Meanwhile, the British government took action. Realising the impracticality of sending a force across Afghanistan they sent a naval expedition to the Persian Gulf and on June 19, 1838, occupied Kharg Island. McNeill, who had returned to Teheran, sent Charles Stoddart to the Persian camp with a threatening message (August 11, 1838). The shah backed down and on September 9 the siege was lifted. Under British pressure the Russians recalled both Count Simonich and Yan Vitkevich claiming that both had exceeded their instructions.


The day after the shah left Herat, orders were given to the Indian Army to assemble for an invasion which would later provoke the First Anglo-Afghan War. The Russians responded to their loss of face with an attempted invasion of Khiva under Vasily Alekseevich Perovsky. In 1856, the British used the same method to reverse a Persian capture of Herat during the Anglo-Persian War. In 1863, Herat was captured again, and this time ceded to Afghanistan. In 1885, the British prevented a Russian maneuver south into Herat, which was known as the Panjdeh Incident.


A heroic version of Pottinger's activities comes from "History of the War in Afghanistan"[13] by Sir John William Kaye, based on Pottinger's diary. The diary was destroyed by a fire in Kaye's study, so the account cannot be verified.[14] Pottinger's official report appears to have been more modest. The Qajar campaign against the Aimaq, despite its crucial role in protecting Herat as the Shah was obliged to send some of his best troops in a four-month long campaign that was only won after serious hard fighting, has barely been given a mention in modern historiography and passed over by instead amplifying the role of Pottinger as the supposed saviour of Herat.[6][8] Fayz Mohammad seems to have been the only historian to cover this event in any significant detail, recognizing its importance towards the defeat of the Iranian army in Herat.[6]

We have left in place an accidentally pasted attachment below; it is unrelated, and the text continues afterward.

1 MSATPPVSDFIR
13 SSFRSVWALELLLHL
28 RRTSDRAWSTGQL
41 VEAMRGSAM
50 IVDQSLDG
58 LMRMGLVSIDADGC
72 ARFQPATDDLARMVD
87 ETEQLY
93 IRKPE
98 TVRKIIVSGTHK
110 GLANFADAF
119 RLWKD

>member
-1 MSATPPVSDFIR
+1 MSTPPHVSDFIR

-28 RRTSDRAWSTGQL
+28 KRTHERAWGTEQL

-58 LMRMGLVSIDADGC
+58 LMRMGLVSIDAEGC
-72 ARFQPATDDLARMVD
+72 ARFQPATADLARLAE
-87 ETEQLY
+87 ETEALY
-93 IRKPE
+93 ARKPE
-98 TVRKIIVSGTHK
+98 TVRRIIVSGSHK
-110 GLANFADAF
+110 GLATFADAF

See also[edit]